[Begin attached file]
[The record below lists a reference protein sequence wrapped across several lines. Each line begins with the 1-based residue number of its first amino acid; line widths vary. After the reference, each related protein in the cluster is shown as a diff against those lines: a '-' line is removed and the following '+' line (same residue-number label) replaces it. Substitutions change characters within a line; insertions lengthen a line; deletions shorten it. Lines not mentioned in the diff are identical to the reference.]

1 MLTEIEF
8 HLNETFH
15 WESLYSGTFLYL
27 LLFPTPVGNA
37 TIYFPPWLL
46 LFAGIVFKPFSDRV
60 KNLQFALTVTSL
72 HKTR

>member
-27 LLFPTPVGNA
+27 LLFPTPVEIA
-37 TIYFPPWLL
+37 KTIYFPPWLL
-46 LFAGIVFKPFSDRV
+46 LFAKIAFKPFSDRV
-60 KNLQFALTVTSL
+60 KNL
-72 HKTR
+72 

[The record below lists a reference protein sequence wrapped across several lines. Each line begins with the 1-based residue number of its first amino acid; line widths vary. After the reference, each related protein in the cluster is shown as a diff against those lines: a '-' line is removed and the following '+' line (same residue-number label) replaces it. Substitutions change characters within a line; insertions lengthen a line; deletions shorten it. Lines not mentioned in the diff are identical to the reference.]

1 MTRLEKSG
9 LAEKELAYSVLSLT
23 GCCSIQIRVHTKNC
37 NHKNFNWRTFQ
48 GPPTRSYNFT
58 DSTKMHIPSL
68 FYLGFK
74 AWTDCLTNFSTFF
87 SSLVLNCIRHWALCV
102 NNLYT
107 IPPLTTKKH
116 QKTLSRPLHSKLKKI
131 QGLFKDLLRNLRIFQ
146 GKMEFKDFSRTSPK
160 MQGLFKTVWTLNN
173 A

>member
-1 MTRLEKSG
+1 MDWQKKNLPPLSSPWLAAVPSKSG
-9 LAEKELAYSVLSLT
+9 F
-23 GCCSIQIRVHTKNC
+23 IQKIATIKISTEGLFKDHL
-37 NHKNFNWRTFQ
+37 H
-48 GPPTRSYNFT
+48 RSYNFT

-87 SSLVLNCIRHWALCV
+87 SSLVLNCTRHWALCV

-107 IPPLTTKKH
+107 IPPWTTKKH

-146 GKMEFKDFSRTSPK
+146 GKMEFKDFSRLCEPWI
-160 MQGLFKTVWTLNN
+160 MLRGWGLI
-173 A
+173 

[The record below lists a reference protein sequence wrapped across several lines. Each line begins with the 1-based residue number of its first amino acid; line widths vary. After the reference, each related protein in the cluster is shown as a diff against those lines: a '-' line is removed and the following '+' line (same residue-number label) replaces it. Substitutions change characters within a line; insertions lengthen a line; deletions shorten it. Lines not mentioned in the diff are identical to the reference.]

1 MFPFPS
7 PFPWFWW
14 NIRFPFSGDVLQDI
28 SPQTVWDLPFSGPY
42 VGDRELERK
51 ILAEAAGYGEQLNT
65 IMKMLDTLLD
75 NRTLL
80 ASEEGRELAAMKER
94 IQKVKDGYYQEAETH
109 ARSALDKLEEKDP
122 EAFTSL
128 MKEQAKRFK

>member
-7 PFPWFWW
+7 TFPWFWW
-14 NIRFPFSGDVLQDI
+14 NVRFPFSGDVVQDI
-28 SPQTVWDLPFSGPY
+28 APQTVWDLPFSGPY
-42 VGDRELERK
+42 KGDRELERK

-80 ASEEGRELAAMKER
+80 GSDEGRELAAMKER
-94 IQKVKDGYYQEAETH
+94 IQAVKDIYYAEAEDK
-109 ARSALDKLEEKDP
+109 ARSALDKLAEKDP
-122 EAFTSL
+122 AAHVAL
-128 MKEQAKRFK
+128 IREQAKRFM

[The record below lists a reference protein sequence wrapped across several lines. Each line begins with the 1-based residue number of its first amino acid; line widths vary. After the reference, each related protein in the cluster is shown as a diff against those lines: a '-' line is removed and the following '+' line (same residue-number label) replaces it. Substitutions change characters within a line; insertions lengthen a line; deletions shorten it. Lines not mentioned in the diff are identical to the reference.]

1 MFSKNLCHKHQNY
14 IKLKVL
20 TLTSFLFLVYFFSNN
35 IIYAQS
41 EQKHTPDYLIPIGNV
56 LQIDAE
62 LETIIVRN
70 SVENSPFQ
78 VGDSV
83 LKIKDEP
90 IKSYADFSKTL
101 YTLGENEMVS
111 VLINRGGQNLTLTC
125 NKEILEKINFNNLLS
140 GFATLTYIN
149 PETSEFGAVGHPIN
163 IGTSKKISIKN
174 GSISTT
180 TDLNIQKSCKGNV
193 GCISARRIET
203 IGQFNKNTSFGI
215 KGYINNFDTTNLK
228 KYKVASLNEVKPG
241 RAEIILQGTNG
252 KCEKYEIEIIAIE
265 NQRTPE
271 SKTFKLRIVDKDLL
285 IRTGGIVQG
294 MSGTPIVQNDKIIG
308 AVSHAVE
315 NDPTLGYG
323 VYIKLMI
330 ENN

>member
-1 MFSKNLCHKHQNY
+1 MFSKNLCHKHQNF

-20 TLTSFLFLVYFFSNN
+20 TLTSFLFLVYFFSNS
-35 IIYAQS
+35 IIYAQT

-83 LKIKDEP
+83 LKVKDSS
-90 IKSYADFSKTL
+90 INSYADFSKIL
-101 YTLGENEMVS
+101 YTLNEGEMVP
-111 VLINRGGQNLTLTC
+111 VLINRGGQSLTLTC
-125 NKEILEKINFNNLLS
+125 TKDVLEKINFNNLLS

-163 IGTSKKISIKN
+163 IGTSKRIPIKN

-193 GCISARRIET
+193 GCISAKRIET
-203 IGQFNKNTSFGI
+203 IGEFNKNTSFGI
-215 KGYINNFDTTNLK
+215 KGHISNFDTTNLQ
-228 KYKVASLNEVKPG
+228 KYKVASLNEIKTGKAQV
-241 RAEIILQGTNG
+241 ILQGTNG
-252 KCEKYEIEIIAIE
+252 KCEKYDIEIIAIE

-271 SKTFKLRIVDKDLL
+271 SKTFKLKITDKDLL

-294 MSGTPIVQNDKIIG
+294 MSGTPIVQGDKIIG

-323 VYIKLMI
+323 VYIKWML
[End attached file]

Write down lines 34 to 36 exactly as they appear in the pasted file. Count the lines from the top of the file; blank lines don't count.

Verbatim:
131 QGLFKDLLRNLRIFQ
146 GKMEFKDFSRTSPK
160 MQGLFKTVWTLNN